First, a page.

From the horse’s mouth – what content does Google look for?

Screenshot of Google's Documentation page

Summary: Cool set of questions that Google looks for when ranking website content.

You’ll often hear people say the best way to boost your ranking with Google is to have great, useful, relevant content. Which to be honest ought to be pretty obvious… but isn’t, given the zillions of ways people come up with to try and game the SEO system.

So… what exactly does Google mean when they say it? I stumbled across an extremely helpful explanation from Google itself: Creating helpful, reliable, people-first content

Google’s automated ranking systems are designed to present helpful, reliable information that’s primarily created to benefit people, not to gain search engine rankings, in the top Search results. This page is designed to help creators evaluate if they’re producing such content.

From SEO Fundamentals,

The whole article is worth reading. Even better, the questions they ask are aimed at non-technical website owners.

Here are a couple of questions they recommend looking into when it comes to your content on your website or social media posts (sample questions are copied directly from the Google article)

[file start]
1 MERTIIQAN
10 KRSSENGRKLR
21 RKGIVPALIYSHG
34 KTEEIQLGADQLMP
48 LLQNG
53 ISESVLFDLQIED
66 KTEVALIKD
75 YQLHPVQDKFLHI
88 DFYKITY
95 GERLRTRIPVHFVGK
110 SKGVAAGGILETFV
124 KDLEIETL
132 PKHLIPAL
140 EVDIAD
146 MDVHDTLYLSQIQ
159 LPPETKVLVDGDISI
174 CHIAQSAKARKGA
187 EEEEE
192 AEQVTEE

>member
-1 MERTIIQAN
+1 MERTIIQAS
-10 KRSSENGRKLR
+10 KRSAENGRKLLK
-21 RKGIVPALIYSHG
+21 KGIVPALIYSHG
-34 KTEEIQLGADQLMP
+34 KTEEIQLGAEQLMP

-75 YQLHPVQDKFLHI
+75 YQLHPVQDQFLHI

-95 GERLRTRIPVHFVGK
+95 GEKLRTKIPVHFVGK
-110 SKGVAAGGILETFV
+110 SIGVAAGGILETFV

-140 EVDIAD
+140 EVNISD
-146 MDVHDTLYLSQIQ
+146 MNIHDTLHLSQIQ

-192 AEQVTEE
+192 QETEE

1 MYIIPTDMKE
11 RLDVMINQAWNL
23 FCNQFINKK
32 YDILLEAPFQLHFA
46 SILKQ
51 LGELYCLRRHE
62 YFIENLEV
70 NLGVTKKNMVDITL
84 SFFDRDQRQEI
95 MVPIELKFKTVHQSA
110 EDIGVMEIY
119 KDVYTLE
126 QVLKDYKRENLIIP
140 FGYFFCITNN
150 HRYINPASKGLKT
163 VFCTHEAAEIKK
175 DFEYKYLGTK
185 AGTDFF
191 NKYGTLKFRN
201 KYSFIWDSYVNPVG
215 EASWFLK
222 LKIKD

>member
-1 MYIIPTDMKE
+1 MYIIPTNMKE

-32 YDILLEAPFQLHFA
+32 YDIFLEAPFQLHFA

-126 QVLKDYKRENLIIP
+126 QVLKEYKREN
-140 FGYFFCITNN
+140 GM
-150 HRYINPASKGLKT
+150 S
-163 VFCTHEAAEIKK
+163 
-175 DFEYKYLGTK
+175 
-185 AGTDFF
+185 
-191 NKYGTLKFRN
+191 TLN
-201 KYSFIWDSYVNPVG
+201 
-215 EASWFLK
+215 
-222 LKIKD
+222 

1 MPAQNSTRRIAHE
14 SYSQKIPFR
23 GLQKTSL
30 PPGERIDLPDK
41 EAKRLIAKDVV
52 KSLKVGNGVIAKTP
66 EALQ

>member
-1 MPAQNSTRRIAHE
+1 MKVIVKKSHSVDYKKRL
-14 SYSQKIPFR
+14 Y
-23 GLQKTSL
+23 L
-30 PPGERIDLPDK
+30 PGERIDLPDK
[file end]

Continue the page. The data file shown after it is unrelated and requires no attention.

Content and quality questions:

  • Does the content provide original information, reporting, research, or analysis?
  • Does the main heading or page title avoid exaggerating or being shocking in nature?
  • Is this the sort of page you’d want to bookmark, share with a friend, or recommend?

Expertise questions

  • If someone researched the site producing the content, would they come away with the impression that it is well-trusted or widely recognized as an authority on its topic?

Presentation and production questions

  • Is the content mass-produced by or outsourced to a large number of creators, or spread across a large network of sites, so that individual pages or sites don’t get as much attention or care?
  • Does content display well for mobile devices when viewed on them?

That’s still just a sample of the questions, so definitely go read the original. But the summary is the same as what I and most other internet old-timers are going to tell you: write for people first, avoid SEO “tactics” like stuffing keywords to try to make search-engine algorithms think your content is more interesting to people than it really is.

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David Innes,

I've been building and maintaining websites since 1997 and building and supporting similar hypertext-driven software since 1987. I've done maintenance, support, and maintenance for physical and digital systems since 1981. And no, I still haven't seen it all but by now I usually know where to look. More about David Innes...